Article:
Directed by Susanna Fogel; produced by Brian Grazer and Erica Huggins; screenplay by David Iserson and Fogel.

A Lionsgate Films release. 116 minutes. Rated R (violence, language, crude sexual material and graphic nudity). At AMC Champaign 13, AMC Danville Village Mall 6 and Savoy IMAX 16.

Also new in theaters

Nature vs. nurture at heart of haunting "Three Identical Strangers." (★★★ 1 / 2 out of four). It was Mark Twain who pointed out that truth is stranger than fiction, and were he alive today, he would point to Tim Wardle's compelling documentary as proof.

What begins as an examination of an incredible coincidence turns into a treatise on the question of whether nature or nurture is more significant in the formation of a person's personality. While this would be fascinating in and of itself, the story takes a turn so dark that it's hard to comprehend and will likely leave viewers furious and aghast.

In 1980, the country was captivated by a news story that got stranger and stranger as it played out. Upon arriving at community college in upstate New York, 19-year-old Bobby Shafran was greeted warmly by strangers as he walked across campus. Turns out he was being mistaken for Eddy Galland, a former student from the previous year whom he was quickly put in contact with. Physically identical, these two began asking questions of each other and found out they had both been adopted from the same orphanage as babies.

The story took an even stranger turn when a young man named David Kellman thought he was looking into a mirror when he saw an article about Shafran and Galland and was ultimately put in contact with them. It soon became apparent that the three were in fact triplets who had been separated at birth and given to separate families, none of whom were told that the child they were adopting had siblings. Needless to say, their story was a sensation, and the trio ended up going on the talk-show circuit, becoming the subject of numerous magazine articles and even getting a cameo in the Madonna feature "Desperately Seeking Susan."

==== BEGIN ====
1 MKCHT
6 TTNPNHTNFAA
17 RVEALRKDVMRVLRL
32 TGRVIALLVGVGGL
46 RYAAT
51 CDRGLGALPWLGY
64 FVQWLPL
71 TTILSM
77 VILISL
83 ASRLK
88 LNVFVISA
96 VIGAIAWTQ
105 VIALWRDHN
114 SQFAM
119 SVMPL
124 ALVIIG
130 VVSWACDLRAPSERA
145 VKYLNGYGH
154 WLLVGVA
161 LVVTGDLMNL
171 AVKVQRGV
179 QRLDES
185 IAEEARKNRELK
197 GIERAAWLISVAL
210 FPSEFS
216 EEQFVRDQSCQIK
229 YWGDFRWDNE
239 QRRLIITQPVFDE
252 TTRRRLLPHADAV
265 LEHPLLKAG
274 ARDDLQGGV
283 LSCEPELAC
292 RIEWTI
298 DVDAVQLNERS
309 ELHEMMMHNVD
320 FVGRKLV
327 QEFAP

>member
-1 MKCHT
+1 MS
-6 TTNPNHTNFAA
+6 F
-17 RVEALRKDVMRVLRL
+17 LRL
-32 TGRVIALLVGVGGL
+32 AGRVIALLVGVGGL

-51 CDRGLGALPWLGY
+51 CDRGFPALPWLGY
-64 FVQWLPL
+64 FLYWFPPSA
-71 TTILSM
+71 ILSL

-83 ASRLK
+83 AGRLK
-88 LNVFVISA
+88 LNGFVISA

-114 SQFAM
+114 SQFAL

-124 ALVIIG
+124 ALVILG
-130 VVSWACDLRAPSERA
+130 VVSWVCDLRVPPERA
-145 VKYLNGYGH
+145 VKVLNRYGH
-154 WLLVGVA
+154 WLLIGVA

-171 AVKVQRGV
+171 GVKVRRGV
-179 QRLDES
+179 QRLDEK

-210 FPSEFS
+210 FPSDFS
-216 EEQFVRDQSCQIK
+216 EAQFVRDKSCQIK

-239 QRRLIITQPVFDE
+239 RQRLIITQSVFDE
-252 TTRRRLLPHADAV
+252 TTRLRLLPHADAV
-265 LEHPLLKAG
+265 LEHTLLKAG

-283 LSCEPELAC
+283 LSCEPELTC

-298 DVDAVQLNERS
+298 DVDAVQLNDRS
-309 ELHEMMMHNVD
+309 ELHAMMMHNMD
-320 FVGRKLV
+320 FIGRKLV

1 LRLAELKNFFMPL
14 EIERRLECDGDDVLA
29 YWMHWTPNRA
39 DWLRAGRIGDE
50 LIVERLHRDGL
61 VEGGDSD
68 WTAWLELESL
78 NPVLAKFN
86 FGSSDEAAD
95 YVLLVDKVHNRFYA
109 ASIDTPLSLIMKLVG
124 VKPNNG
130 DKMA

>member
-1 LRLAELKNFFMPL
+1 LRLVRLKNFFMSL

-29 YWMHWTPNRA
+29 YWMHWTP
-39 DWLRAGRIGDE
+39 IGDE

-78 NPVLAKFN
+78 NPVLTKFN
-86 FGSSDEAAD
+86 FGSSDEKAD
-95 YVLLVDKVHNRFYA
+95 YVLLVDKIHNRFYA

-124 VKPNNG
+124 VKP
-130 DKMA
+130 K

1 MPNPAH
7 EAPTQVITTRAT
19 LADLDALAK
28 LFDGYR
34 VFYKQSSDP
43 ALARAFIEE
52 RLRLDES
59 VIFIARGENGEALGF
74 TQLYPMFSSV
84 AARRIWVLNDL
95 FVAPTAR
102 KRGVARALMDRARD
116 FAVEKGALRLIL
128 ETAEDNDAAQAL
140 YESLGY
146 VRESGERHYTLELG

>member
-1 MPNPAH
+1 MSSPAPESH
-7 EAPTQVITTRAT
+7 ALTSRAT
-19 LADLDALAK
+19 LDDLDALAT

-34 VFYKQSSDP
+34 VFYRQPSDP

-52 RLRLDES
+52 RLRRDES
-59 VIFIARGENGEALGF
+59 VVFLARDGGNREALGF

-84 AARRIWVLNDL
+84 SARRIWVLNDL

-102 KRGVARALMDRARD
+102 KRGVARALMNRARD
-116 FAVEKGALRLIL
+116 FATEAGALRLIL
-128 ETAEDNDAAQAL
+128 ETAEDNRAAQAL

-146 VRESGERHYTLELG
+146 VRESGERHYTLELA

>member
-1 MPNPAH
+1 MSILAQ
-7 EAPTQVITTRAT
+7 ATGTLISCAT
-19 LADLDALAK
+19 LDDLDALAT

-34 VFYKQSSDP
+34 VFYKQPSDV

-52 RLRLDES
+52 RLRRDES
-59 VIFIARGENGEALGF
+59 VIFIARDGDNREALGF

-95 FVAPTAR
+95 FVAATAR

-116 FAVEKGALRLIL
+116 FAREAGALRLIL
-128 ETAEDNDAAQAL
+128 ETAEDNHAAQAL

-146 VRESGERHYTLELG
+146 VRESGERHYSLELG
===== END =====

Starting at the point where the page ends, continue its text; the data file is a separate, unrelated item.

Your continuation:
Wardle does a fine job of laying out three parallel storylines as he chronicles how the brothers dealt with the media spotlight while examining how their respective sets of parents returned to Louise Wise Services, where the boys were adopted, and began asking questions concerning their past and why they were separated.

And this is when the film takes a turn that could not be predicted. To say any more would ruin the many surprises the story contains, and Wardle's sense of pace becomes the key to the movie working. Needless to say, the revelations are not only surprising but also ultimately infuriating and haunting. Ultimately, once the fates of the three brothers are revealed, an answer to the question of nature vs. nurture is suggested.

"Three Identical Strangers" powerfully reiterates a lesson we fail to heed again and again — that human intervention in the natural order of things always leads to disaster, with this incident resulting in the most personal of tragedies.

For DVR alerts, film recommendations and movie news, follow Koplinski on Twitter (@ckoplinski). He can be reached via email at

Topics (1):Film